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Esophageal Diverticula in Small Animals

By Patricia Walters, VMD, DACVIM, DACVECC,

Diverticula are pouch-like dilatations of the esophageal wall and may be congenital or acquired. They are rare in dogs and cats. Acquired diverticula are of two types: pulsion or traction. Pulsion diverticula are caused by increased intraluminal pressure or deep esophageal inflammation, which can lead to mucosal herniation. Predisposing conditions include esophagitis, esophageal stricture, foreign bodies, vascular ring anomalies, megaesophagus, and hiatal hernia. This type of diverticulum involves the esophageal epithelium and connective tissue. Traction diverticula result from inflammation in the chest cavity in close proximity to the esophagus. Fibrous tissue is produced, which then contracts, pulling the esophageal wall outward. This diverticulum involves all layers of the esophagus.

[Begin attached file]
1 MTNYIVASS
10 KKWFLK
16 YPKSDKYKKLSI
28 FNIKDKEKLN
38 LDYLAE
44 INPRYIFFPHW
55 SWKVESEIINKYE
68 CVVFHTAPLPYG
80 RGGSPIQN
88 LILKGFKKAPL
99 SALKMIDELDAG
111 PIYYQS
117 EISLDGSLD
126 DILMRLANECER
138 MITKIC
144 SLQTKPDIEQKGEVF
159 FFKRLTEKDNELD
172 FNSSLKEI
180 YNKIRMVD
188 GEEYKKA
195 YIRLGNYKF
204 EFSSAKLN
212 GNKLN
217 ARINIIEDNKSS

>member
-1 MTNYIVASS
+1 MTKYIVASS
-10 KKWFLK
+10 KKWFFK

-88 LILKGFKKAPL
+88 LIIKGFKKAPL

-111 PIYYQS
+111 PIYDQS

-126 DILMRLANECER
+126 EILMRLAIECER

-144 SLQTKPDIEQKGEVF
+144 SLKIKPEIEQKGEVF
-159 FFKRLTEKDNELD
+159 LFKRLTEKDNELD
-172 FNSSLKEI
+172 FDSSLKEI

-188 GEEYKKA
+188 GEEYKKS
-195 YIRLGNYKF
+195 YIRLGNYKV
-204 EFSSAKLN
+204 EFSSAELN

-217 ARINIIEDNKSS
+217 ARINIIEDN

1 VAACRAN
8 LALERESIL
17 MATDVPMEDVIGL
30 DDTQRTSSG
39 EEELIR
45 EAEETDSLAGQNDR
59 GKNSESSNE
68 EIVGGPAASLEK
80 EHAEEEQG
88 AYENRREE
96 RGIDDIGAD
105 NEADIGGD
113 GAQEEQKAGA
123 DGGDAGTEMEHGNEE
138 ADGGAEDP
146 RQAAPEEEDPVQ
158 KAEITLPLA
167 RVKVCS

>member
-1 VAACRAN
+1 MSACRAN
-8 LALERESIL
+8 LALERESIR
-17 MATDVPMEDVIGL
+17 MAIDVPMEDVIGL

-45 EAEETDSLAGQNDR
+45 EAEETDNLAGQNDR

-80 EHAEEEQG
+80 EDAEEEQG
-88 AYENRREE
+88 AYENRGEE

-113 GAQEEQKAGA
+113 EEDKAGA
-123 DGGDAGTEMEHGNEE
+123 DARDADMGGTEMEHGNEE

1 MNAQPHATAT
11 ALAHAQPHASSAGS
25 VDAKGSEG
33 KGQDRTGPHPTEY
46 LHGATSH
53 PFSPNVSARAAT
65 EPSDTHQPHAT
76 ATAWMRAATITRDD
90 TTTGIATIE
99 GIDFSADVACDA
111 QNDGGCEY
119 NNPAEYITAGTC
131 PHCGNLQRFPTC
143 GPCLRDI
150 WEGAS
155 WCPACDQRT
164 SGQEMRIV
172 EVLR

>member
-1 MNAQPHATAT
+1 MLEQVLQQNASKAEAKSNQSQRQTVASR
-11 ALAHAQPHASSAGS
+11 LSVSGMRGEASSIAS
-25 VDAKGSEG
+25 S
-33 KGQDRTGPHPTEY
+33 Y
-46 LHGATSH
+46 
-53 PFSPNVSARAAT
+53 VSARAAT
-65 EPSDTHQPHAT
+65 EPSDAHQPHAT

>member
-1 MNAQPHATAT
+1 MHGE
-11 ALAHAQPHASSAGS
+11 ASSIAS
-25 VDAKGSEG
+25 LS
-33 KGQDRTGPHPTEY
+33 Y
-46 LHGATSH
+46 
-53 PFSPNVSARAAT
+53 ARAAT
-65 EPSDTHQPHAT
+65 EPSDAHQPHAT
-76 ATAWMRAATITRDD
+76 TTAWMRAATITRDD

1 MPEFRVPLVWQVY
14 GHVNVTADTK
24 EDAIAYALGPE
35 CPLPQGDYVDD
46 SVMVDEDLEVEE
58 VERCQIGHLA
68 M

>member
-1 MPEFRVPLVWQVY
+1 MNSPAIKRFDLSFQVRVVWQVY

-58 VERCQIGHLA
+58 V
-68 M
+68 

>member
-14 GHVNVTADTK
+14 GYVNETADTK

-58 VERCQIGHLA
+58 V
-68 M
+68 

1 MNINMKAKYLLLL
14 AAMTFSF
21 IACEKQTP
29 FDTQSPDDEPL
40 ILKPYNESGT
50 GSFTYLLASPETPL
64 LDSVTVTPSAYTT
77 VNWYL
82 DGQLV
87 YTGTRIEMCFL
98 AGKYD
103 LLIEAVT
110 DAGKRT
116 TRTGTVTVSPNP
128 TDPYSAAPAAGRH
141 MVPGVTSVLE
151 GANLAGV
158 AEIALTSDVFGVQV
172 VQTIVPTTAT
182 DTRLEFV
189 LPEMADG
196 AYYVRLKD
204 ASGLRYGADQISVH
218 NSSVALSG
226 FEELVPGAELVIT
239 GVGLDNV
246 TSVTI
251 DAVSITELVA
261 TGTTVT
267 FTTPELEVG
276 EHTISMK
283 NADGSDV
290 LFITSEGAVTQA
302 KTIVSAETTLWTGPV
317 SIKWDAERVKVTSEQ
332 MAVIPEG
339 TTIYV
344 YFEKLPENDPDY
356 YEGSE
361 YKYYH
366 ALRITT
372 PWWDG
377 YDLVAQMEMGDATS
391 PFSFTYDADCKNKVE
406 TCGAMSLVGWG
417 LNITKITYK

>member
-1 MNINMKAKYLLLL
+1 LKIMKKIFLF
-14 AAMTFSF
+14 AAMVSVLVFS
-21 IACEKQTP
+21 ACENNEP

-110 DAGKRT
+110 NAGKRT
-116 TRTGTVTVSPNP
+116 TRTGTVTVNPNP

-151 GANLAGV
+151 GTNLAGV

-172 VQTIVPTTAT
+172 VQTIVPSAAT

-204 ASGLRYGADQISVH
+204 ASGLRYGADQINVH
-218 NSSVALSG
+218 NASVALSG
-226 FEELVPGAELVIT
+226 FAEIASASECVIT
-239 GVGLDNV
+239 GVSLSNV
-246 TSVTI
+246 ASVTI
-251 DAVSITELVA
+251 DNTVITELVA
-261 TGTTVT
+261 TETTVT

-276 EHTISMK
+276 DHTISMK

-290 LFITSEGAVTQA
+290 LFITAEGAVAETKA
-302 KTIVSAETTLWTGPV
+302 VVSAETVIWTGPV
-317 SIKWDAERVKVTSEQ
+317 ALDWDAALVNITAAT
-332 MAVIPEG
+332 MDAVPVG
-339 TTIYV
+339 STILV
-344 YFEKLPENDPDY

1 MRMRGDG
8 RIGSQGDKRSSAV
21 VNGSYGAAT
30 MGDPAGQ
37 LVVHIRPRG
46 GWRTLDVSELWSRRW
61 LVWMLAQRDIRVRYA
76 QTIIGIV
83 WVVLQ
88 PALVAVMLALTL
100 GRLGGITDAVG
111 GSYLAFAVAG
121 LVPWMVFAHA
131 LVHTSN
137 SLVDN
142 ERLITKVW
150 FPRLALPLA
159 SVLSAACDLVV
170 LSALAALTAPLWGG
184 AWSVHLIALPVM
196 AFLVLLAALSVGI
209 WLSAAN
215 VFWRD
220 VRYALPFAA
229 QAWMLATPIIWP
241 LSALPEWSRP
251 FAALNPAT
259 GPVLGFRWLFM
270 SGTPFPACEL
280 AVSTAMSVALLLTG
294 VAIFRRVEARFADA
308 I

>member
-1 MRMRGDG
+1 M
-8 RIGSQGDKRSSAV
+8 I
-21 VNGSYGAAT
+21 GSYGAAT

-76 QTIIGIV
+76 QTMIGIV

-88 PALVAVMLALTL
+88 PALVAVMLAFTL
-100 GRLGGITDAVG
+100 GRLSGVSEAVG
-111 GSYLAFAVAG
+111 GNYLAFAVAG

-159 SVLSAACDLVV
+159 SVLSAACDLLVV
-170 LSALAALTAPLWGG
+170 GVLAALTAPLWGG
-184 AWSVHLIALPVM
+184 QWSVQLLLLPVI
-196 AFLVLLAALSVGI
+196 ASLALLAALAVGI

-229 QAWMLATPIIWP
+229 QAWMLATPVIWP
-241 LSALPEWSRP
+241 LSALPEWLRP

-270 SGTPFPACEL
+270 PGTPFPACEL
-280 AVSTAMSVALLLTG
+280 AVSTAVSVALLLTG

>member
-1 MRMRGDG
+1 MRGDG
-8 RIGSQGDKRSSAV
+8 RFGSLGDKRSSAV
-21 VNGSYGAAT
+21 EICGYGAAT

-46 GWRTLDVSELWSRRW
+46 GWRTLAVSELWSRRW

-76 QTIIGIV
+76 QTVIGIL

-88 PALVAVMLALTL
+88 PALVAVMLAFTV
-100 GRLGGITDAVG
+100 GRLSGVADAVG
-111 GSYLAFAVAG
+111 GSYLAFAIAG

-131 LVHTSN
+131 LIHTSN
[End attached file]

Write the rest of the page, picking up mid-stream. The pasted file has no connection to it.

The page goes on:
Small diverticula may be subclinical. Large diverticula allow food to become trapped in the pouch, leading to postprandial dyspnea, regurgitation, and anorexia. Survey radiographs may show the diverticulum if it is full of ingesta or air, but contrast radiographs are best to demonstrate the pouch. Endoscopy will also allow visualization and can identify ulceration and scarring.

Small diverticula may be treated with a bland, soft diet fed with the animal in an upright position. Large diverticula require surgical excision and reconstruction of the esophageal wall. The prognosis after surgery is fair to good.